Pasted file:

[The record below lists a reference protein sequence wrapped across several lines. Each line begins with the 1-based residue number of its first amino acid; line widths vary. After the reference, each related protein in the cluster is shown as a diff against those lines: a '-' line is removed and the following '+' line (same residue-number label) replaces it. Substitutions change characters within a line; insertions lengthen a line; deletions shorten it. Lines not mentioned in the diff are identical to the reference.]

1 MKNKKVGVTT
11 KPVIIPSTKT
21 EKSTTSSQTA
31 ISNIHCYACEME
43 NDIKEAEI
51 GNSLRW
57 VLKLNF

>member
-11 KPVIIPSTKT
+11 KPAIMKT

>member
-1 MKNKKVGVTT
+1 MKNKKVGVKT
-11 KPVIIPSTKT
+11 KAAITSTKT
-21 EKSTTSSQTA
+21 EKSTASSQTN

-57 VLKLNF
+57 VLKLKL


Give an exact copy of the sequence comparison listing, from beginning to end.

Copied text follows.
[The record below lists a reference protein sequence wrapped across several lines. Each line begins with the 1-based residue number of its first amino acid; line widths vary. After the reference, each related protein in the cluster is shown as a diff against those lines: a '-' line is removed and the following '+' line (same residue-number label) replaces it. Substitutions change characters within a line; insertions lengthen a line; deletions shorten it. Lines not mentioned in the diff are identical to the reference.]

1 MKNKKVGVTT
11 KPVIIPSTKT
21 EKSTTSSQTA
31 ISNIHCYACEME
43 NDIKEAEI
51 GNSLRW
57 VLKLNF

>member
-11 KPVIIPSTKT
+11 KPAIMKT

>member
-1 MKNKKVGVTT
+1 MKNKKVGVKT
-11 KPVIIPSTKT
+11 KAAITSTKT
-21 EKSTTSSQTA
+21 EKSTASSQTN

-57 VLKLNF
+57 VLKLKL